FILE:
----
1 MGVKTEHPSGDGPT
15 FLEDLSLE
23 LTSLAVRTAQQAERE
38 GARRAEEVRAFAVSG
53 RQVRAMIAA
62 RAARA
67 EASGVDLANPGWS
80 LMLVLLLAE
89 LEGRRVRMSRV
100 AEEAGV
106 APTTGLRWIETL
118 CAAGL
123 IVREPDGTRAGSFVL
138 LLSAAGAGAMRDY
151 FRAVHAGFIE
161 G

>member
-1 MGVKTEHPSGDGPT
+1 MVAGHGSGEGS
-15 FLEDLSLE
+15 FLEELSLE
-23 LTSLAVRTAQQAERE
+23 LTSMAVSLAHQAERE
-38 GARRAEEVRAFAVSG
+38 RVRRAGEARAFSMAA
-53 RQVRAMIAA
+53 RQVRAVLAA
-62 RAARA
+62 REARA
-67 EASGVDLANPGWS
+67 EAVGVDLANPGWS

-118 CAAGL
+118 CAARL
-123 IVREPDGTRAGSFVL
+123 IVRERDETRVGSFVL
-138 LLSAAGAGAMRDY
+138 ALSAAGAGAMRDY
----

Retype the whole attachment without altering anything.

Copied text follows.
1 MGVKTEHPSGDGPT
15 FLEDLSLE
23 LTSLAVRTAQQAERE
38 GARRAEEVRAFAVSG
53 RQVRAMIAA
62 RAARA
67 EASGVDLANPGWS
80 LMLVLLLAE
89 LEGRRVRMSRV
100 AEEAGV
106 APTTGLRWIETL
118 CAAGL
123 IVREPDGTRAGSFVL
138 LLSAAGAGAMRDY
151 FRAVHAGFIE
161 G

>member
-1 MGVKTEHPSGDGPT
+1 MVAGHGSGEGS
-15 FLEDLSLE
+15 FLEELSLE
-23 LTSLAVRTAQQAERE
+23 LTSMAVSLAHQAERE
-38 GARRAEEVRAFAVSG
+38 RVRRAGEARAFSMAA
-53 RQVRAMIAA
+53 RQVRAVLAA
-62 RAARA
+62 REARA
-67 EASGVDLANPGWS
+67 EAVGVDLANPGWS

-118 CAAGL
+118 CAARL
-123 IVREPDGTRAGSFVL
+123 IVRERDETRVGSFVL
-138 LLSAAGAGAMRDY
+138 ALSAAGAGAMRDY